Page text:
Bit9: 2, Antivirus: 0
By now, you’ve heard about the latest cyber attack called Flame. It’s been all over the news as security researchers learn more about the attack and debate its ramifications. To recap, Flame is an advanced cyber spy toolkit capable of accessing a computer’s screen, files, microphone, Bluetooth, network and more.
Flame was around for at least two years, operating completely under the radar of every major antivirus product or behavioral HIPS solution. Kaspersky Lab went so far as to say: “Due to its extreme complexity, plus the targeted nature of the attacks, no security software detected it.”
I’m going to refute that assertion. Flame attacked one of our customers 8 months ago, long before it had a name in the press, and we did in fact prevent it from executing or spreading to any system protected by Bit9. This wasn’t the first time we stopped a high profile targeted cyber attack. We stopped the attack that hit RSA last year when that same malware hit one of our customer sites, before any information was publicly disclosed about the attack. Since that attack used a previously unknown vulnerability in Adobe Flash (a zero-day), none of the antivirus products and endpoint protection suites stopped it.
A number of antivirus security companies have said they had pieces of Flame already in their databases from years ago, but only now in hindsight realize that it was “bad.” Flame operated by hiding in plain sight. It used off-the-shelf utilities for communication and common libraries for data gathering. It was as large in overall size as a normal application. There was no reason for the antivirus companies to suspect these components, and since the entire antivirus model is predicated on knowing what is bad, Flame simply went unnoticed. But knowing what is bad is a much harder problem than knowing what is trustworthy. When Flame hit our customer, we didn’t know it was malicious; we simply knew it was not trusted.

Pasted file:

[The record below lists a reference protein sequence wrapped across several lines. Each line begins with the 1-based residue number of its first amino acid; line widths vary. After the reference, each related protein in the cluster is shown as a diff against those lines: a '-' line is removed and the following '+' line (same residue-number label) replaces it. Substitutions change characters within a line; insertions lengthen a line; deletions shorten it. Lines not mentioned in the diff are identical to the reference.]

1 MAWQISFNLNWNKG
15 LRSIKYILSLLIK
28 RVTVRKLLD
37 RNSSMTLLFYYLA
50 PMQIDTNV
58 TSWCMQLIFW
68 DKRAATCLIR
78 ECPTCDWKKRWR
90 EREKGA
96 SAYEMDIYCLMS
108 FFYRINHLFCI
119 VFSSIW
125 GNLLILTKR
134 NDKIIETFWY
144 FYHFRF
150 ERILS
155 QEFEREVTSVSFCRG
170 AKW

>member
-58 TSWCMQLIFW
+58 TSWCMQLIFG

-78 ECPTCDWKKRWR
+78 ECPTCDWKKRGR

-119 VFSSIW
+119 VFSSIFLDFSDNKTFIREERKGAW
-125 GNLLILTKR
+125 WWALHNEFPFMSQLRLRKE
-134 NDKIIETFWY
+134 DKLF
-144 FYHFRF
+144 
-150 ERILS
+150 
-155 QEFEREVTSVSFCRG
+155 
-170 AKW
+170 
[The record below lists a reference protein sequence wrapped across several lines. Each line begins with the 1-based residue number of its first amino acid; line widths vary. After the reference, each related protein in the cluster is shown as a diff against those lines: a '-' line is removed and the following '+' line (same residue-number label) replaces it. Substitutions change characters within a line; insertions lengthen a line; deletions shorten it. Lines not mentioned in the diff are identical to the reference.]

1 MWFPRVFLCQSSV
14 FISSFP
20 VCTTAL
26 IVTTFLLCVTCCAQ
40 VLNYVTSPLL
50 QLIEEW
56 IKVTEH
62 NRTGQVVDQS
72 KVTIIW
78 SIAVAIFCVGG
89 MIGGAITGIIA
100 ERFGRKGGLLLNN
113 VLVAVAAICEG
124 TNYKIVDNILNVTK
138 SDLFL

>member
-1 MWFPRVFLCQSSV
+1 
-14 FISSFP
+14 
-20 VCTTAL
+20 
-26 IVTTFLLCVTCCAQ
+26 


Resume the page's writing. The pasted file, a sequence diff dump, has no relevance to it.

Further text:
So while the antivirus companies continue to chase their own tails updating their “signatures” and trying to figure out how to obtain the next piece of targeted malware before it goes public, Bit9 will continue to stop these attacks. Mikko Hypponen, Chief Research Officer at the security company F-Secure, recently wrote a refreshingly honest post about the failure of traditional security. He said:
“The truth is, consumer-grade antivirus products can’t protect well against targeted malware created by well-resourced nation-states with bulging budgets. They can protect you against run-of-the-mill malware: banking trojans, keystroke loggers and e-mail worms. But targeted attacks like these go to great lengths to avoid antivirus products on purpose. And the zero-day exploits used in these attacks are unknown to antivirus companies by definition… It’s not a fair war between the attackers and the defenders when the attackers have access to our weapons.”
What’s not a “fair war” is continuing to fight with the same weapons you used 25 years ago when the enemy has long ago switched both their tactics and their techniques.